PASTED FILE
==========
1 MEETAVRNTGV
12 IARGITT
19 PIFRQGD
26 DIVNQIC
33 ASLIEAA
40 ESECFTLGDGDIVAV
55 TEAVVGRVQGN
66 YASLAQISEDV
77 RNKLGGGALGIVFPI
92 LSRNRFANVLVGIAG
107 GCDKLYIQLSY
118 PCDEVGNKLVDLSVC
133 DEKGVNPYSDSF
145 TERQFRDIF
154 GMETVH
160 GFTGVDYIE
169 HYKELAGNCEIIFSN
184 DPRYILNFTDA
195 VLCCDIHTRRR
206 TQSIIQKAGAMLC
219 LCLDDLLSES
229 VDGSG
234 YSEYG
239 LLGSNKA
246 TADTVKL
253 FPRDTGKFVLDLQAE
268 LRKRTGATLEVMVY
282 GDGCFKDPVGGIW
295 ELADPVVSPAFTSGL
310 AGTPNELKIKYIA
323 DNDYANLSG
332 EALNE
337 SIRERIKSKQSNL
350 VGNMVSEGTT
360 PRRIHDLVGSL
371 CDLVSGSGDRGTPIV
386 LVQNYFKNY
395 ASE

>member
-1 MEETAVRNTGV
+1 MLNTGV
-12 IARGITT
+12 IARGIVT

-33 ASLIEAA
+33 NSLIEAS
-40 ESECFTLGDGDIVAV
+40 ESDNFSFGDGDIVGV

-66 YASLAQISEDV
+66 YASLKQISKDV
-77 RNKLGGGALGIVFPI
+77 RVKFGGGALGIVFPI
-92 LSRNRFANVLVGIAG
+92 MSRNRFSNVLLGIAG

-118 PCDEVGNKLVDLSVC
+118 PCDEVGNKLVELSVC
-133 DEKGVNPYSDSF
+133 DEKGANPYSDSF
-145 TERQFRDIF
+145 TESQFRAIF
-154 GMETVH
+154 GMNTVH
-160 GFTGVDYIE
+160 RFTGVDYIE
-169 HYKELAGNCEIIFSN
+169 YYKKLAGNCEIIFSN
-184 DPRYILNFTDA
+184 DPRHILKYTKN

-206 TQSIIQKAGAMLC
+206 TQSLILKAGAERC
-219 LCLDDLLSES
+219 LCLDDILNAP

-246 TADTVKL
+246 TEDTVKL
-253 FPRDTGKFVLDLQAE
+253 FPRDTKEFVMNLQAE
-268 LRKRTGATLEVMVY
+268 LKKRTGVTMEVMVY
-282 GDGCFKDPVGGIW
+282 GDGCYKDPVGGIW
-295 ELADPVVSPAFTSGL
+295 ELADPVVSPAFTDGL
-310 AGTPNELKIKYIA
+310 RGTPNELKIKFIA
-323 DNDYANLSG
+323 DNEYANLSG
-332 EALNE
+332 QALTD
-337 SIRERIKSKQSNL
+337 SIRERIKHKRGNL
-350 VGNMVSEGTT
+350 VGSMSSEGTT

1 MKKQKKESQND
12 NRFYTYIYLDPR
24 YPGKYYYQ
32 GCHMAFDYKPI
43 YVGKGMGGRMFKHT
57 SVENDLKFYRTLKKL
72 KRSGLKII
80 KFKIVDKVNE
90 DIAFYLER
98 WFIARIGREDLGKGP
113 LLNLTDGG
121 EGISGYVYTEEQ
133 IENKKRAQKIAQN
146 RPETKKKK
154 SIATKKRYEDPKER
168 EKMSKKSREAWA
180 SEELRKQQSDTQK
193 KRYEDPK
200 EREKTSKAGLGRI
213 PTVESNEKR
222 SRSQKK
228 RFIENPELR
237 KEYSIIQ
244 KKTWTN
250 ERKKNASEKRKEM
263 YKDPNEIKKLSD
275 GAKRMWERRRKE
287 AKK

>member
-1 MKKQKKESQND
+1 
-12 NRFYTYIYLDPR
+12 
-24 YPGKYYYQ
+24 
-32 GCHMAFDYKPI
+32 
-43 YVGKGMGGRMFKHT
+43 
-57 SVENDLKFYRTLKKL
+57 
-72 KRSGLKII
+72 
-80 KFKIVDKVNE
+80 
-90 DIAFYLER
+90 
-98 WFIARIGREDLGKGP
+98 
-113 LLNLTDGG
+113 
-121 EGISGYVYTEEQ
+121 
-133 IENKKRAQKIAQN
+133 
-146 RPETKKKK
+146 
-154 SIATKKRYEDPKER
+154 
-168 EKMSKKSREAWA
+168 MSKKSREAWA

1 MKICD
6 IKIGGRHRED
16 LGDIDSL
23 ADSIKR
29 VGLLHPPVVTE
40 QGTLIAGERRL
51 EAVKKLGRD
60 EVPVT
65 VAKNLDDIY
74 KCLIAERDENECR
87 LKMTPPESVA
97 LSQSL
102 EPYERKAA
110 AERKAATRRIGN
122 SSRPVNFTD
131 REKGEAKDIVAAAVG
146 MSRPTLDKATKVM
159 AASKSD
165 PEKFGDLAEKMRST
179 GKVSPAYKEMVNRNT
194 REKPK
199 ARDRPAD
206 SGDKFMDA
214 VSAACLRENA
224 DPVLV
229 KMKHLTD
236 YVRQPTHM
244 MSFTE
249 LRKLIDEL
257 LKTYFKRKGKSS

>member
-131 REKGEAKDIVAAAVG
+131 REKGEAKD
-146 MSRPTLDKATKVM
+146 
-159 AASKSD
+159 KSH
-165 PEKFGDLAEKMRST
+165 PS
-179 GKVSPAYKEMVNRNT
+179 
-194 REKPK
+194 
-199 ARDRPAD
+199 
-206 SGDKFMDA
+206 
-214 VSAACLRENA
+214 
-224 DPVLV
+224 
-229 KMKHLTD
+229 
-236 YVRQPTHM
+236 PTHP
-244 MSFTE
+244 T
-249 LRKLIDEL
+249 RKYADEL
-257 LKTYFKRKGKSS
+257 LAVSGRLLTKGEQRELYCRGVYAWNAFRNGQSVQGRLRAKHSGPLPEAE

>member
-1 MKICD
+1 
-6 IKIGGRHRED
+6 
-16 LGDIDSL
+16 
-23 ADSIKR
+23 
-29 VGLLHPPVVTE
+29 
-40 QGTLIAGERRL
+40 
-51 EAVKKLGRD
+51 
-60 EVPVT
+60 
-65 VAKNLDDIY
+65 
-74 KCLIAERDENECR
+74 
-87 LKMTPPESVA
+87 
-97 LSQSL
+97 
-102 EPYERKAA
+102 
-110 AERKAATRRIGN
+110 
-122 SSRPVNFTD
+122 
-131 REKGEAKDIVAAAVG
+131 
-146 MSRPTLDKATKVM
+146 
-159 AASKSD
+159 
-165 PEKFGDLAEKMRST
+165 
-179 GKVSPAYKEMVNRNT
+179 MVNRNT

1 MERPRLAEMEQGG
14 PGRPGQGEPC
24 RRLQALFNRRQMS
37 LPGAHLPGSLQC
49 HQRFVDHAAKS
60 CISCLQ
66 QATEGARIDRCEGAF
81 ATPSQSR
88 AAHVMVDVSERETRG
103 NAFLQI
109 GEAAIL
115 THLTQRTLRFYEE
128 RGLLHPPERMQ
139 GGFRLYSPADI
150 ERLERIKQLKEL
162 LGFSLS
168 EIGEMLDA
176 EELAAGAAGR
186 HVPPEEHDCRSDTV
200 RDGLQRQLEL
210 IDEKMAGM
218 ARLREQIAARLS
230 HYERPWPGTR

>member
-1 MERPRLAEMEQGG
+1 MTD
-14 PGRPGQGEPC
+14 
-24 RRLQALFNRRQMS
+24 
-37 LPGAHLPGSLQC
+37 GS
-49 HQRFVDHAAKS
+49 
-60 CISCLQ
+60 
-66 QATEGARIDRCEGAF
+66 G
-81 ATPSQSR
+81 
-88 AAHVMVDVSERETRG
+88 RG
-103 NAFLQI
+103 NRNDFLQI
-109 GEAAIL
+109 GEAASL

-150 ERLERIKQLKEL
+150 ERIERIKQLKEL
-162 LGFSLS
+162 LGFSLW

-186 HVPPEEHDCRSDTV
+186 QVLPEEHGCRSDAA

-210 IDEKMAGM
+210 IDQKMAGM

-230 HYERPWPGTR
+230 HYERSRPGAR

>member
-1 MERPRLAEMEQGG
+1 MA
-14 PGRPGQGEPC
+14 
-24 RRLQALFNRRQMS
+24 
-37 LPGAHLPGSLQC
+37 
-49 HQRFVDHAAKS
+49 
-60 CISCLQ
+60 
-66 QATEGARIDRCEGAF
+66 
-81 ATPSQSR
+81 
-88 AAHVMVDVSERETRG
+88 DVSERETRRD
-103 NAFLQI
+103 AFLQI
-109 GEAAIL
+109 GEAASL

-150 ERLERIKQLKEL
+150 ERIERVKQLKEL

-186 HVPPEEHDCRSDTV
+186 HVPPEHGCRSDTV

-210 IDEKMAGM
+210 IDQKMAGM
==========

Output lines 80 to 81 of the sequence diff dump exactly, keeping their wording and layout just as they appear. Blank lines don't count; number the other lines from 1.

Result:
-295 ELADPVVSPAFTSGL
+295 ELADPVVSPAFTDGL